Wednesday, October 20, 2010


It’s a bit annoying to me, because I cannot stand when people jump to the conclusion that someone they want to believe is stupid is being stupid when they say something that seems wrong. Think first. Is it wrong?

I don't usually watch debates. They tend to be boring, contrived, and the exchange almost never really tells you anything about the candidates except how well prepared and coached they are. However, sometimes something happens at a debate which catches public attention, and the recent Coons-O'Donnell debate had one of those moments. It went like this:
"Where in the Constitution is separation of church and state?" O'Donnell asked while Democrat Chris Coons, an attorney, sat a few feet away.

Coons responded that O'Donnell's question "reveals her fundamental misunderstanding of what our Constitution is. ... The First Amendment establishes a separation."

She interrupted to say, "The First Amendment does? ... So you're telling me that the separation of church and state, the phrase 'separation of church and state,' is in the First Amendment?"

Her campaign issued a statement later saying O'Donnell "was not questioning the concept of separation of church and state as subsequently established by the courts. She simply made the point that the phrase appears nowhere in the Constitution."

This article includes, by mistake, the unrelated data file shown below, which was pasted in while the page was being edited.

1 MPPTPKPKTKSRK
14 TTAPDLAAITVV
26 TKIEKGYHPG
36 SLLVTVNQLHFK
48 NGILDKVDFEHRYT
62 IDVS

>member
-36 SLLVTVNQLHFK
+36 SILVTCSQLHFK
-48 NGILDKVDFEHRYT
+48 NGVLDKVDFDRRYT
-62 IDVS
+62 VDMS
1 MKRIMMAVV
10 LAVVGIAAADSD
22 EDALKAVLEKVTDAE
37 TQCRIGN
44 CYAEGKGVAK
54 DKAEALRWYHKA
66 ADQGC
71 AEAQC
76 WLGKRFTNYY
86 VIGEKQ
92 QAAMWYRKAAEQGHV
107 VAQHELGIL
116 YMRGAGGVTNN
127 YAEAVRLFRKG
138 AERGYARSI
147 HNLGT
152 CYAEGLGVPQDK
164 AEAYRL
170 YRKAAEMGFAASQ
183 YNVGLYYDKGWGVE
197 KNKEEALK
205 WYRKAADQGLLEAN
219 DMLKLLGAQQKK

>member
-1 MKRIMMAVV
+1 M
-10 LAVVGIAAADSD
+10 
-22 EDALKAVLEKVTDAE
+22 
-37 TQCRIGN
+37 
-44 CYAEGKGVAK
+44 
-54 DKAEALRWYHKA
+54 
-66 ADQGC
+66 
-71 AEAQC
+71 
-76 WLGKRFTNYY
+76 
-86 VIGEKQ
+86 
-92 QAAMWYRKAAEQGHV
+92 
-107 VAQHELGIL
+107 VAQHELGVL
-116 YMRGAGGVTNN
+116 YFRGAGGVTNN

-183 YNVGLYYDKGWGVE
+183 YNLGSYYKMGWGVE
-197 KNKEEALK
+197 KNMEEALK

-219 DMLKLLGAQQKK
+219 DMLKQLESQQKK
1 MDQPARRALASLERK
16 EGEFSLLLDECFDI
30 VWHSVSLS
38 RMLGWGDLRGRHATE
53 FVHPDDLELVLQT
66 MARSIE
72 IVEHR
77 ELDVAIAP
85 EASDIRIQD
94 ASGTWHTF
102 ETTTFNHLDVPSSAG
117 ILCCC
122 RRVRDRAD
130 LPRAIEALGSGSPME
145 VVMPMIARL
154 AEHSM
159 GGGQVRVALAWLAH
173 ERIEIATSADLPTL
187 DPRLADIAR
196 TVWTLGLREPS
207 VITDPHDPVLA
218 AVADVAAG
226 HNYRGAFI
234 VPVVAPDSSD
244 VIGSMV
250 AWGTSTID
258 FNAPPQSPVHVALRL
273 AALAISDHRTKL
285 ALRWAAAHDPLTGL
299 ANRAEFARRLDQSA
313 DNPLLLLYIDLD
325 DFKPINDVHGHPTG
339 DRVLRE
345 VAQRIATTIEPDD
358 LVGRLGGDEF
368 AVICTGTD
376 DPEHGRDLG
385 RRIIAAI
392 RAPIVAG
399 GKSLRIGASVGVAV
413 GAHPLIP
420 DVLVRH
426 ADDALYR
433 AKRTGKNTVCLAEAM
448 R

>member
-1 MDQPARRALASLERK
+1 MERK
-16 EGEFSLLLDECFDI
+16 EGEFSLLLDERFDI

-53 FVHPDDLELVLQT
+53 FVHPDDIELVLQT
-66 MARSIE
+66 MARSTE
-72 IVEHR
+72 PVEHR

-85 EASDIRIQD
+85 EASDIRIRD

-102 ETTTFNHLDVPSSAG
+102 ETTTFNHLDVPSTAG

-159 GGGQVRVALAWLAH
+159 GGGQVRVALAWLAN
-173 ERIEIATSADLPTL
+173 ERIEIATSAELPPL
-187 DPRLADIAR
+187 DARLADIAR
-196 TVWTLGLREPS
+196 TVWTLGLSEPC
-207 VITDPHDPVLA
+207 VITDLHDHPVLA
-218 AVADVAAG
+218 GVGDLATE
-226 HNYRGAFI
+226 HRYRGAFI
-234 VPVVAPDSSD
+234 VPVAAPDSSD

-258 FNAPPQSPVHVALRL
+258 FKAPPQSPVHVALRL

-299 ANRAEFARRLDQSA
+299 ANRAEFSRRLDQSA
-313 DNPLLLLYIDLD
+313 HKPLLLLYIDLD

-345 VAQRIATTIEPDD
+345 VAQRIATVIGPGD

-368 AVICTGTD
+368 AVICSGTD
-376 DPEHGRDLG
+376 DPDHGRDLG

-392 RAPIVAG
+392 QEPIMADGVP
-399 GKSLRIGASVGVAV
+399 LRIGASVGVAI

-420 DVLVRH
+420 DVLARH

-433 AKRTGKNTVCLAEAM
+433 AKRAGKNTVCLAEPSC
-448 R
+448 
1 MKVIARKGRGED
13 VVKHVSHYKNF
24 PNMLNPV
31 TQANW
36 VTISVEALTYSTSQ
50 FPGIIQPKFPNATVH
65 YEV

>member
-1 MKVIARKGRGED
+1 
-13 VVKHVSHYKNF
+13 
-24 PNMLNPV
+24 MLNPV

A lot of blogs have discussed and analyzed this, and I'm not going to go into it much but I have to say that I'm very annoyed at a lot of right-leaning blogs which have jumped on O'Donnell for "not knowing the constitution" or being stupid. For instance:
How Come O'Donnell's Flub Gets So Much Furious Attention In The Media and Phil Hare's Doesn't?
-Ace of Spades HQ

Is this even a worthwhile point to talk about during a debate? Is there a well-respected legal scholar somewhere out there who would argue the point that the establishment clause doesn't effectively separate church and state?

It was not, alas, just a momentary gaffe — O’Donnell made it clear, later on, that she had never read the First Amendment to the Constitution.
The Volokh Conspiracy
Look, I expect the legacy media to get this wrong and attack O'Donnell, I expect leftists to attack her and distort what she said. I even expect law students, few of which have bothered to actually read the US Constitution and fewer still study it in their classes (oh sure, they study rulings and judgments about the constitution but the document its self?) to get it wrong.

Sure, some blogs got it right:
So, O'Donnell unquestionably did not agree with the popular liberal conception that the First Amendment by its written terms requires a "separation of church and state," but she was not wrong.